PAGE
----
Enter your mobile number or email address below and we'll send you a link to download the free Kindle App. Then you can start reading Kindle books on your smartphone, tablet, or computer - no Kindle device required.
To get the free app, enter your mobile phone number.
Angelguard (Angelguard Trilogy) Paperback – February 19, 2013
|New from||Used from|
This month's Book With Buzz: "The Lying Game" by Ruth Ware
From the instant New York Times bestselling author of blockbuster thrillers "In a Dark, Dark Wood" and "The Woman in Cabin 10" comes Ruth Ware’s chilling new novel, "The Lying Game." See more
"Fans of Frank Peretti's Darkness novels will love Angelguard. Ian Acheson does a masterful job of weaving the seen with the unseen. Fast-paced, intriguing, this book is a thrill-ride if I ever read one!" (Mike Dellosso, author of Frantic, Scream, and Rearview 2013-02-01)
"Debut novelist Ian Acheson storms into the publishing world with Angelguard, the first in a supernatural trilogy that pits angels against demons, terrorists against civilians and a University professor against a Machiavellian businessman. A fast-paced, arresting novel from the explosive beginning until the climactic conclusion, packed with frantic pursuits, intriguing suspense, witty dialogue and spiritual challenges. Ian Acheson is a writer not just worth watching but one well worth reading!" (Rel Mollet, www.relzreviewz.com 2013-02-01)
"Adventure and the supernatural collide for an intriguing read in Ian Acheson's Angelguard. Witty angels, foul demons, and compelling humans all make for a read that is enjoyable and exciting. With Acheson's unique writing style and a compelling plot, this is not to be missed." (Ronie Kendig, author of Nightshade 2013-02-01)
"Almost eerie in its realistic portrayal of today's terrorist-riddled headlines, Angelguard is a powerhouse story that compels you to consider the supernatural battle waging around us every day. I for one will never again read about today's events without thinking of them in light of God's angel armies battling evil." (Dineen Miller, author of The Soul Saver and Winning Him Without Words 2013-02-01)
About the Author
Ian Acheson, an Australian, is a freelance strategy consultant based in Sydney, with over twenty-five years' experience in the corporate world. He is an active supporter of the prayer ministry at his local church.
Browse award-winning titles. See more
Top customer reviews
I feel it is inevitable that any novel that concerns angels versus demons, both interacting with humans, the former to strengthen the Christian's relationship with God or to bring an unbeliever to God, and the latter to destroy a Christian's relationship with God and keep the unbeliever from God, there is bound to be comparisons. I have read many novels of this genre and can see the similarities and differences. Ian has added some differences that I have not encountered before. One noticeable is female angels. I am not against this and in one sense cannot really criticise any author for doing this as there is only one mention of female angels in the bible. Another is that like humans, the angels in this novel have angel blood and these angels can be injured and tire from fighting. This, for me, does not detract from previous portrayals of angels in other similar novels but adds a nice variation. Demon wise, Acheson has them being killed and disintegrating or vaporising but he does mention that once this has happened they are returned to the pit of hell. Again, this is not a distraction for me from what I have read in other such novels or what I have grown up to believe what angels and demons are. Such variations show a writers creativity. There is no mention in the bible whether an angel or demon is able to be killed as such as we are used to seeing in physical form. So here is where an author gets to play with some poetic licence and add some interesting aspects to the plot and characterisation. I feel Acheson has done this well without making the angels or demons less that what we are used to believing they are, mainly from biblical sources.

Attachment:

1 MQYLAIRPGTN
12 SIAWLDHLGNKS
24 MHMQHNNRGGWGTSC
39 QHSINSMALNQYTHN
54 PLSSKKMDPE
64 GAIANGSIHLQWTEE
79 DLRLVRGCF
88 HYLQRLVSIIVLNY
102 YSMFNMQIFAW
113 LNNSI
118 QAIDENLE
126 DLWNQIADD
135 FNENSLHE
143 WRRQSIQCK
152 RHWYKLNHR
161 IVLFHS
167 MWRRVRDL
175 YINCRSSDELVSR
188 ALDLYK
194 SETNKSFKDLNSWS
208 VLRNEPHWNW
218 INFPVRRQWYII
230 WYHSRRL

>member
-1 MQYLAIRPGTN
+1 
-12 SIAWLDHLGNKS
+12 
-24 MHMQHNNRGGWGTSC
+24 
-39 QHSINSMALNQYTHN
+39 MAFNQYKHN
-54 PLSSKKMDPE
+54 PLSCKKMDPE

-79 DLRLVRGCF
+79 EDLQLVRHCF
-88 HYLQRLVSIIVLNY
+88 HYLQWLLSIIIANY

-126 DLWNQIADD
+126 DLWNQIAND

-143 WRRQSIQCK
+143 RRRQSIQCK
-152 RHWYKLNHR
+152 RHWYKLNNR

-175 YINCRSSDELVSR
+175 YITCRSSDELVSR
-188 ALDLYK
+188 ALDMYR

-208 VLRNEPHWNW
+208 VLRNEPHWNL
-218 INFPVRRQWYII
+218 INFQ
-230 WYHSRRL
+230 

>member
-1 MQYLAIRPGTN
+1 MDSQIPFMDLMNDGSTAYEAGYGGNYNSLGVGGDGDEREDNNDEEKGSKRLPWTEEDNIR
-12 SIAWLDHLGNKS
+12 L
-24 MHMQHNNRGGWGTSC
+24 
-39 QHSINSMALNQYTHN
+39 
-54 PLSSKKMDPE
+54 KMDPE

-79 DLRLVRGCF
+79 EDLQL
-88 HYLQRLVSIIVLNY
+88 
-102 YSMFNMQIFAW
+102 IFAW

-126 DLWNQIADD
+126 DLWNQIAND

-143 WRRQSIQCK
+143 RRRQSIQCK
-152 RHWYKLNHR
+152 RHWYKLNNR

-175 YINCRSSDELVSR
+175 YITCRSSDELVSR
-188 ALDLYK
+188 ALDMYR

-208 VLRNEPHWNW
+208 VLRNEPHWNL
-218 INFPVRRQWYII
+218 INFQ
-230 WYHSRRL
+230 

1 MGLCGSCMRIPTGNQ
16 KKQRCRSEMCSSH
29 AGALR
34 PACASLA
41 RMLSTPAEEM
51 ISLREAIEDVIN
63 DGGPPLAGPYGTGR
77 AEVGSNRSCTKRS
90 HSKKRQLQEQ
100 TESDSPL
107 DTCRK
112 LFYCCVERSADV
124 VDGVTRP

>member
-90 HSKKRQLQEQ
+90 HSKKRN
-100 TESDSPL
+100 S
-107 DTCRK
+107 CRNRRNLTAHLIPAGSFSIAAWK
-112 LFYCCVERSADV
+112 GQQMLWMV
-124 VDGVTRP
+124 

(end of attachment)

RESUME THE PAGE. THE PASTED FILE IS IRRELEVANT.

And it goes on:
I know that non Christian readers cringe in a novel where prayer is initiated by the Christian characters and even Christian readers do the same, which I feel is sad, but this is one of the only novels i have read where there is more of this than I am used to, but that is not a negative. I find that this shows the authors heart towards God and the depth of this relationship. This is where an author can influence a reader's walk with God and strengthen his relationship with God. That impresses me and encourages me to read his work and remain a fan. It also illustrates to the Christian reader the importance of prayer as a powerful and important weapon in spiritual warfare. So from this angle, it grieves me that fellow Christians do not like prayer included in novels especially ones in this genre. Some would say this detracts from the plot and interrupts the entertainment value of the novel. I disagree, I feel Acheson has successfully shown how this inclusion can benefit the plot and characterisation. I pray Acheson continues this practice (excuse my pun!!).